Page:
... a bewitching coming-of-age story ... hooks you in from the start, its characters lively and complex and layered ... has a decidedly feminist tone to it, and this theme of women’s freedom through magic or self-means runs throughout the story. It is not overbearing in its portrayal of the limited choices afforded to women in the past, but it is a gentle reminder of how far (yet also how little) women have come in terms of economic freedom ... a delightful read imbued with magic that tells a story of power and legacy. Whole essays can and have been written about the word witch, and what it means to each progressive generation of women, who have increasingly reclaimed the word or identity. By setting this story during a time of social change in New York, The Age of Witches also becomes a novel about learning to embrace your own magic and power and using it for good.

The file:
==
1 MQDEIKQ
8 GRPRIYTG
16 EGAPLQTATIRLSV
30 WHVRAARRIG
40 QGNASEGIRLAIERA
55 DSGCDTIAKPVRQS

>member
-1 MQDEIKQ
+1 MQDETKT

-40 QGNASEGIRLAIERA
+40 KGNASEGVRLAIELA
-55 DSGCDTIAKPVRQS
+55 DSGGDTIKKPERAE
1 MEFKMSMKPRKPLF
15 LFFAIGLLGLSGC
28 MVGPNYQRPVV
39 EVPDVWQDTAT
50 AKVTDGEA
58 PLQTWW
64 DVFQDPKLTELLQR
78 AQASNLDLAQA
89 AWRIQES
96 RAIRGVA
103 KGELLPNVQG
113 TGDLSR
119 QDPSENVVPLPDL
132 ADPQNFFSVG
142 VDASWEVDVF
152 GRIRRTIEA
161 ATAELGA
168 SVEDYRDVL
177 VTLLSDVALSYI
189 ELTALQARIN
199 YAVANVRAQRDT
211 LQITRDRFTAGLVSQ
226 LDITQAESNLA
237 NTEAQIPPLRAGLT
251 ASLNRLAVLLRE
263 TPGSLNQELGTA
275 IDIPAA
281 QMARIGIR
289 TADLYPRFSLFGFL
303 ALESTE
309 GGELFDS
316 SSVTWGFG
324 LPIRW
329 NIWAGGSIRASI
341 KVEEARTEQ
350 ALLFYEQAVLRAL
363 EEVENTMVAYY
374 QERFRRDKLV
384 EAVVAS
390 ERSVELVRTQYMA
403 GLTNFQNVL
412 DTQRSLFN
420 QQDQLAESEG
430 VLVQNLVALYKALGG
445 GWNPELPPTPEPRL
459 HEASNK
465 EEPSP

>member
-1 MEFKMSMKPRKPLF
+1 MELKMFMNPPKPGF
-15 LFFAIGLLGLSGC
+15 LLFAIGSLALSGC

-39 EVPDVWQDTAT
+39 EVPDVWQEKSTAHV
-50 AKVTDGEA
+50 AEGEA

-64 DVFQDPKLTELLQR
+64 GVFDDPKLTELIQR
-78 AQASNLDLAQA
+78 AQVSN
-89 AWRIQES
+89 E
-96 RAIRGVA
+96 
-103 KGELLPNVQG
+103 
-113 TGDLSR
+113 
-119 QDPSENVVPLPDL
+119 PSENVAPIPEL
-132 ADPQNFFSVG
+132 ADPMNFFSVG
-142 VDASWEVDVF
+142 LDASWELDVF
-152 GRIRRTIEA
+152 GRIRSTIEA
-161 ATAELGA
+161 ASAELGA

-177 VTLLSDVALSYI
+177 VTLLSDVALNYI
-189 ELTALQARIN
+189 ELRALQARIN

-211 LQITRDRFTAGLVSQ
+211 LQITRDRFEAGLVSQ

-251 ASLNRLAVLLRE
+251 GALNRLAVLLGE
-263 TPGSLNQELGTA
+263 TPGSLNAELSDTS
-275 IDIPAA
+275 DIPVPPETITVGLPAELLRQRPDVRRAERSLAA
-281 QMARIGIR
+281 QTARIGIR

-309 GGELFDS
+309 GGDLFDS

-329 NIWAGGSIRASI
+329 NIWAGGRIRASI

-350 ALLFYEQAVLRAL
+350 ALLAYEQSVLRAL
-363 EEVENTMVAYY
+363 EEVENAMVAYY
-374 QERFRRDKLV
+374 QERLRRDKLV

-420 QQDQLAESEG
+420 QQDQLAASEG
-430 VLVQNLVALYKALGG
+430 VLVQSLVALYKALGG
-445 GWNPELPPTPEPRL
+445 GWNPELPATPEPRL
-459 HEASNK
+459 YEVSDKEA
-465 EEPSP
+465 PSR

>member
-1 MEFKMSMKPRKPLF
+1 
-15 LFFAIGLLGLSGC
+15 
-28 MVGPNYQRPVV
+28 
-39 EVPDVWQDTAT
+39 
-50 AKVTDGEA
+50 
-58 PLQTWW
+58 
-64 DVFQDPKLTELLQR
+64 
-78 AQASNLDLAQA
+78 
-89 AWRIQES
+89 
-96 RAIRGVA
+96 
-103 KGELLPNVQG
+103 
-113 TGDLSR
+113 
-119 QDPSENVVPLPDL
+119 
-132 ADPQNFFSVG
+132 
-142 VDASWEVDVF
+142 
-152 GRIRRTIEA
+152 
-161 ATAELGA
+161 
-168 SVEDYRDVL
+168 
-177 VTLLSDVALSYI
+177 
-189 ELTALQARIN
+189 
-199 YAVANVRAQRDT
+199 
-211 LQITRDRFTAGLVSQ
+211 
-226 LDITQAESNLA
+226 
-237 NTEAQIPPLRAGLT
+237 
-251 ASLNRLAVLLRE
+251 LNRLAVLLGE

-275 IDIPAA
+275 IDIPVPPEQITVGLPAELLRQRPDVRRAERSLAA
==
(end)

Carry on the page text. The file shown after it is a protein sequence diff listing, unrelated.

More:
Morgan’s beautifully conjured tale of three women, social mores, and the sanctity of self-determination is thoroughly enthralling ... Teens who like tales of witchcraft and magic will enjoy the spells cast in this Gilded Age tale about a young woman's future.
An Austen-esque romance, a heart-racing mystery full of dangerous twists and an anxiety-inducing yet enthralling family feud ... anything but a traditional tale of good versus evil ... The Age of Witches’ eloquent, flowery prose will please fans of Victorian British classics, and her detailed descriptions and attention to detail bring the locations and historical period to vivid life. New Yorkers will certainly recognize familiar locations in the picturesque setting, and for romance fans, the chemistry between Annis and an eventual suitor is palpable and skin-tingling. The Bishops’ magic is powerful yet elegant, far from some gaudy Halloween spectacle, and requires wisdom and skill to wield ... a perfect brew of meticulous skill and focused intention as the Bishops battle over their entangled lineage and futures.